Effective immediately, Vanderbilt’s indoor masking protocol has been temporarily reinstated for individuals regardless of vaccination status when six feet of distance cannot be maintained. According to the university’s June 17 press release, the decision was informed by Davidson County’s upgrade to a “high” COVID-19 community level.
In the press release, the university also encouraged people to avoid eating with others to limit the spread of COVID-19. There were no changes announced to university testing, vaccine or gathering protocols. Vanderbilt University Medical Center (VUMC) announced a similar policy on May 26 that expanded its indoor masking requirement to non-clinical areas.
“Throughout the pandemic, the university has followed the latest scientific updates and developed its plans in close consultation with experts at Vanderbilt University Medical Center and Vanderbilt University School of Nursing, as well as national, state and local public health officials,” the press release reads.
On May 16, the university closed its asymptomatic COVID-19 testing site for the summer and eliminated all required asymptomatic testing for Vanderbilt community members, including the unvaccinated. It cited a decreased campus population during the summer and steady low positivity rates on campus as reasoning for these decisions. On March 9, the university lifted all mask mandates on campus after Davidson County was downgraded to a “medium” spread community.
The Centers for Disease Control (CDC) recommends indoor masking in “high” spread communities. COVID-19 community levels are calculated by the CDC using the number of total COVID-19 cases and COVID-19 hospital admissions per 100,000 population in the past week, as well as the average percent of staffed inpatient beds occupied in the past week.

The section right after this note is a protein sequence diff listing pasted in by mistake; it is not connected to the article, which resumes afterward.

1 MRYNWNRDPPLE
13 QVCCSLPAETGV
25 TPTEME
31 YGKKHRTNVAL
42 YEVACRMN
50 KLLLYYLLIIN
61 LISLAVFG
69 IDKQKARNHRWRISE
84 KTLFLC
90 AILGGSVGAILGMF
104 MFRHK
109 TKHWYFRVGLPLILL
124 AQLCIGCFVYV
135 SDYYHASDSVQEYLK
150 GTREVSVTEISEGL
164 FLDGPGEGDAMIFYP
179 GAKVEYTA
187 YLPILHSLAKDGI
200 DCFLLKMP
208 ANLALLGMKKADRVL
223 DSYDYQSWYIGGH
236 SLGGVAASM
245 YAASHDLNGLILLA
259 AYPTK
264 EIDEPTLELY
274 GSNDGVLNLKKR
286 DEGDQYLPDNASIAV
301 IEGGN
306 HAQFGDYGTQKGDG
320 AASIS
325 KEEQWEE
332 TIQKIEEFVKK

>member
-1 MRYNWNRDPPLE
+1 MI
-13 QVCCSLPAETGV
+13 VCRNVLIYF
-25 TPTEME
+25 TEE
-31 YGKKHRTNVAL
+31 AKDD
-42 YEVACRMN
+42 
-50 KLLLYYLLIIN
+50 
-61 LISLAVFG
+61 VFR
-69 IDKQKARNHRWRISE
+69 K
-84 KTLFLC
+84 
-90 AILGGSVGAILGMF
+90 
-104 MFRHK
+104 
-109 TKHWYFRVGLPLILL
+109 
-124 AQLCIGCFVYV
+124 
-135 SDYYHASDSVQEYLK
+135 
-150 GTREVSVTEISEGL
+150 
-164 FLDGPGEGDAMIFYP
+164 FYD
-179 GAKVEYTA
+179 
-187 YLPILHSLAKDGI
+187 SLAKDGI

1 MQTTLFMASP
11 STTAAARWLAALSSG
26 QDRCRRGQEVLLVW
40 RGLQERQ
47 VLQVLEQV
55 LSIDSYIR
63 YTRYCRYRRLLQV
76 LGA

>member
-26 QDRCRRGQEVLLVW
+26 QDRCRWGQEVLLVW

From June 9-16, Davidson County reported 10.5 COVID-19 hospital admissions per 100,000 population and 239 new COVID-19 cases per 100,000 population, per the CDC. Patients with COVID-19 occupied 2.2% of staffed inpatient beds in Davidson County during this time. This data, along with community spread levels, are updated by the CDC each Thursday.
Some students expressed frustration at the reinstatement of the indoor mask mandate. Junior Aryana Valedon said she believes the policy won’t be in place for long.
“I’m not really worried, but it does seem unnecessary,” Valedon said. “I also feel like it’s going to be very difficult to reinstate a mask mandate after taking it away.”
Sophomore Tenley Noonan said the development of vaccines and other safety measures in the past year make the mask mandate seem unreasonable. Like Noonan, junior Annie Blount expressed simultaneous concern for the community and agitation over the new policy.
“It’s definitely frustrating for students to go back to what was asked of us in the fall, especially when we have added additional preventative measures such as boosters that weren’t widely available in the fall,” Noonan said. “That being said, I understand safety concerns; it’s just very frustrating when we are given more hope on these things being lifted and then go back.”
Lauren Solecki, also a sophomore, said she is frustrated with the university’s frequent changes in COVID-19 policies. Since June 2021, there have been at least 13 updates to the university’s COVID-19 protocols and procedures.
“My question is: How long are we going to have to sporadically switch between mask mandates?” Solecki said. “COVID-19 is not going to just disappear anytime soon.”
Senior Tucker Apgar is living on campus as a residential advisor (RA) and is working in a Vanderbilt lab this summer. He stated that the change in policy was “less alarming” compared to previous shifts in COVID-19 protocols due to fewer students being on campus currently. Apgar also expressed similar concerns as Solecki and Valedon regarding the mandate’s implementation.
“I, along with everyone else, am definitely fatigued after reverting back and forth with the masking. I do also have concerns with enforcement given that there are fewer students around campus,” Apgar said. “However, I also realize Vandy is doing their due diligence with CDC compliance and since I work on campus, it’s something where I will do what I must to stay in compliance with university guidelines.”